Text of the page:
“Talented writing makes things happen in the reader’s mind — vividly, forcefully — that good writing, which stops with clarity and logic, doesn’t.”
The secrets of good writing have been debated again and again and again. But “good writing” might, after all, be the wrong ideal to aim for. In About Writing: Seven Essays, Four Letters, and Five Interviews (public library), celebrated author and literary critic Samuel Delany — who, for a fascinating factlet, penned the controversial 1972 “women’s liberation” issue of Wonder Woman — synthesizes his most valuable insights from thirty-five years of teaching creative writing, a fine addition to beloved writers’ advice on writing. One of his key observations is the crucial difference between “good writing” and “talented writing,” the former being largely the product of technique (and we know from H.P. Lovecraft that “no aspiring author should content himself with a mere acquisition of technical rules”), the other a matter of linguistic and aesthetic sensitivity:
Though they have things in common, good writing and talented writing are not the same.
If you start with a confused, unclear, and badly written story, and apply the rules of good writing to it, you can probably turn it into a simple, logical, clearly written story. It will still not be a good one. The major fault of eighty-five to ninety-five percent of all fiction is that it is banal and dull.
Now old stories can always be told with new language. You can even add new characters to them; you can use them to dramatize new ideas. But eventually even the new language, characters, and ideas lose their ability to invigorate.
Either in content or in style, in subject matter or in rhetorical approach, fiction that is too much like other fiction is bad by definition. However paradoxical it sounds, good writing as a set of strictures (that is, when the writing is good and nothing more) produces most bad fiction. On one level or another, the realization of this is finally what turns most writers away from writing.
Talented writing is, however, something else. You need talent to write fiction.
Good writing is clear. Talented writing is energetic. Good writing avoids errors. Talented writing makes things happen in the reader’s mind — vividly, forcefully — that good writing, which stops with clarity and logic, doesn’t.
Virginia Woolf knew subtlety was the key to craftsmanship when she counseled that “we have to allow the sunken meanings to remain sunken, suggested, not stated.” “All bad writers are in love with the epic,” Hemingway admonished. The talented writer, Delany reminds us, is a master of induction, suggesting the general through the deft deployment of the specific, and in the process producing an even greater dramatic effect than the bombast of sweeping statements ever could:
The talented writer often uses specifics and avoids generalities — generalities that his or her specifics suggest. Because they are suggested, rather than stated, they may register with the reader far more forcefully than if they were articulated. Using specifics to imply generalities — whether they are general emotions we all know or ideas we have all vaguely sensed — is dramatic writing. A trickier proposition that takes just as much talent requires the writer carefully to arrange generalities for a page or five pages, followed by a specific that makes the generalities open up and take on new resonance. … Indeed, it might be called the opposite of “dramatic” writing, but it can be just as strong — if not, sometimes, stronger.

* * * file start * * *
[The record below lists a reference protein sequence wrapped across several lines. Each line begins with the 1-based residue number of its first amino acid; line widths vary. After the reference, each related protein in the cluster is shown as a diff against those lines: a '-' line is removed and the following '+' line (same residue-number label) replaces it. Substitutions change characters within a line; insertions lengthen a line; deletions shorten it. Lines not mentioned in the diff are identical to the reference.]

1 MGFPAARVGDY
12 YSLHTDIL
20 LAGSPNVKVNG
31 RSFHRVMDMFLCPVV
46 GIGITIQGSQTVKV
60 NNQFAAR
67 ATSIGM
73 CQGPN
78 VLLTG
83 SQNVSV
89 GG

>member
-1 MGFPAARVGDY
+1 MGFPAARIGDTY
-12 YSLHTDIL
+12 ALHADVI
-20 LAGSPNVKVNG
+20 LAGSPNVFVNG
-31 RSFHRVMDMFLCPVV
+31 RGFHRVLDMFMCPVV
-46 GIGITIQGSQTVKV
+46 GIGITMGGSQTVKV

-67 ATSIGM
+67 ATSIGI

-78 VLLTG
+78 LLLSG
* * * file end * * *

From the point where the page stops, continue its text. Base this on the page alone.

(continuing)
“Words have their own firmness,” Susan Sontag reflected in her diary. “Use the right word, not its second cousin,” Mark Twain famously advised, but great writing isn’t just a mere matter of concision. As E.B. White reminded us, “Writing is not an exercise in excision, it’s a journey into sound.” Delany bisociates this dual requirement for precision and eloquence, with precision and eloquence:
The talented writer often uses rhetorically interesting, musical, or lyrical phrases that are briefer than the pedestrian way of saying “the same thing.”
The talented writer can explode, as with a verbal microscope, some fleeting sensation or action, tease out insights, and describe subsensations that we all recognize, even if we have rarely considered them before; that is, he or she describes them at greater length and tells more about them than other writers.
In complex sentences with multiple clauses that relate in complex ways, the talented writer will organize those clauses in the chronological order in which the referents occur, despite the logical relation grammar imposes.
In fact, the true potency of “talented writing,” Delany suggests, lies in its ability to compress subtle yet all-consuming sensation into an enormously efficient information packet. In many ways, the talented writer possesses the same qualities Wordsworth ascribed to the poet when he described him as someone “endowed with more lively sensibility, more enthusiasm and tenderness, who has a greater knowledge of human nature, and a more comprehensive soul, than are supposed to be common among mankind.” Delany concludes:
Talented writing tends to contain more information, sentence for sentence, clause for clause, than merely good writing. … It also employs rhetorical parallels and differences. . . . It pays attention to the sounds and rhythms of its sentences. . . . Much of the information it proffers is implied. … These are among the things that indicate talent.
About Writing: Seven Essays, Four Letters, and Five Interviews goes on to explore such facets of the craft as character and plot development, the intricacies of “pure storytelling,” and how to manage creative doubt.